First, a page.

Washington judge: Mass lawsuits against file-sharers can continue

Lawyers can simultaneously sue thousands of anonymous people who share files online, based on a recent court ruling.

Any ruling that makes it easier to sue file sharers could hearten traditional content producers like Hollywood studios and record labels, while inconveniencing broadband-Internet providers, who bear a substantial burden in providing information about their users’ activities in connection with such lawsuits.

A federal judge in Washington, D.C., announced that a mass lawsuit against users of BitTorrent, a popular protocol used by many file-sharing services, can proceed and that Internet service providers now have to give the names of those anonymous users to lawyers. Such mass legal actions like this are typically reserved for court cases that are “logically joined.” Filing each case individually can cost around $350, so this can save lawyers a lot of money.

Judge Beryl Howell said the claims against the anonymous BitTorrent users were “logically related” and allowed the subpoenas to continue — despite some concerns that a number of the users might be outside the operating area of that federal court. Geolocation tools that can identify a geographic area with only an Internet protocol address will let users outside of the federal court’s operating area identify themselves and file motions to be removed from the mass lawsuit.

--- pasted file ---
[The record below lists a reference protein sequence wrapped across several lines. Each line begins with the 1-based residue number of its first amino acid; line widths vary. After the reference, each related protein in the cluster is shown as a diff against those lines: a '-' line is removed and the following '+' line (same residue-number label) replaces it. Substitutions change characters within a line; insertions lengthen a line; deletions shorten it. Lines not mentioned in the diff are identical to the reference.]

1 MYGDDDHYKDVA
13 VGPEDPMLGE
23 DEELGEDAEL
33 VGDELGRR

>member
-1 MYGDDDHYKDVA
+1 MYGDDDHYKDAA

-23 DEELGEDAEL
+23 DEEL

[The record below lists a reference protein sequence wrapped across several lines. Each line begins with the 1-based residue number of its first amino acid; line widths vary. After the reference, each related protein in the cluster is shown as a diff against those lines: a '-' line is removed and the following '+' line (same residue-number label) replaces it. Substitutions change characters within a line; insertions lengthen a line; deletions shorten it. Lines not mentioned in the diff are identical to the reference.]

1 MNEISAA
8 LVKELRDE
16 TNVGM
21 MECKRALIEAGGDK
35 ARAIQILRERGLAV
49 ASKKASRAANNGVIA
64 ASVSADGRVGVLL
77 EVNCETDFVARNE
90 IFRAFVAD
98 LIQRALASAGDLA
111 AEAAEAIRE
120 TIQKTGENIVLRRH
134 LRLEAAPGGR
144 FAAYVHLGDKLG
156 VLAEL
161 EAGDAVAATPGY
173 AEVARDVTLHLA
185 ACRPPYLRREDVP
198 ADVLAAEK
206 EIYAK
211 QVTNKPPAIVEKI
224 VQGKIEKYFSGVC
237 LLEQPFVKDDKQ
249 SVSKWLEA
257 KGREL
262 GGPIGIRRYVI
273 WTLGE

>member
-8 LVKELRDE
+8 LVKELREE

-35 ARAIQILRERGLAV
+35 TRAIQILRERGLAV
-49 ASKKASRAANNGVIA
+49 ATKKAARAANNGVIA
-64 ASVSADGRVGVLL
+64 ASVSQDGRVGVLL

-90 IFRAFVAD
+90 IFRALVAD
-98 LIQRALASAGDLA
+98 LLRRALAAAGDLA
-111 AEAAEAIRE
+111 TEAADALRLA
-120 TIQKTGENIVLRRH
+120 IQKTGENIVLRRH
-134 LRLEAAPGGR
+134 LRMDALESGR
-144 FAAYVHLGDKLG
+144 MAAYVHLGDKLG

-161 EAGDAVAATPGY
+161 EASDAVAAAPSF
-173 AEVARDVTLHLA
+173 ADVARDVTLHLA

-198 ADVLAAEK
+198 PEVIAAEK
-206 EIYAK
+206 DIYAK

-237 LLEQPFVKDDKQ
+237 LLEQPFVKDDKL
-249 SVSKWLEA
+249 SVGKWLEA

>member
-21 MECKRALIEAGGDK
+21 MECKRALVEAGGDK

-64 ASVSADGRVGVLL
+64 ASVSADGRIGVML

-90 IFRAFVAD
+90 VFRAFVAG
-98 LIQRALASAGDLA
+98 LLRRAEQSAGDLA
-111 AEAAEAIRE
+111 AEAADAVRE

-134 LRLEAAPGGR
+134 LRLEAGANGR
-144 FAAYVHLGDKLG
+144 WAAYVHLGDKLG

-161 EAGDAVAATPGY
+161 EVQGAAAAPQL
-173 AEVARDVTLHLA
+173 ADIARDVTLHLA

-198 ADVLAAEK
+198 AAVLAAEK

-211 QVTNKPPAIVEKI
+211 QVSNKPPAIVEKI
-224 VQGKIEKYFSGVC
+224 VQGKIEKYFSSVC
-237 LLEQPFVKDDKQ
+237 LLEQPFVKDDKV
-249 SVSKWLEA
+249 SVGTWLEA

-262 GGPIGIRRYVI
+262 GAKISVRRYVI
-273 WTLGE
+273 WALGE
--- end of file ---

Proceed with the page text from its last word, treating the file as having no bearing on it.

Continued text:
Copyright owners like the members of the Record Industry Association of America and the Motion Picture Association of America target file-sharing program users because they trade music and movies across the Internet without paying for them. The penalties for being caught illegally sharing music and movies can be very stiff — ranging from enormous fines to jail time.

Howell’s ruling is a bit on the fringe, as many judges have severed mass-lawsuit cases dealing with anonymous file-sharing program users instead of allowing them to be joined together. But the new ruling does set some additional precedent that might open the door to additional mass-subpoena filings. It’s a way to efficiently sue the tremendous number of file-sharing program users on the Internet that are never caught because the process can be tedious and expensive.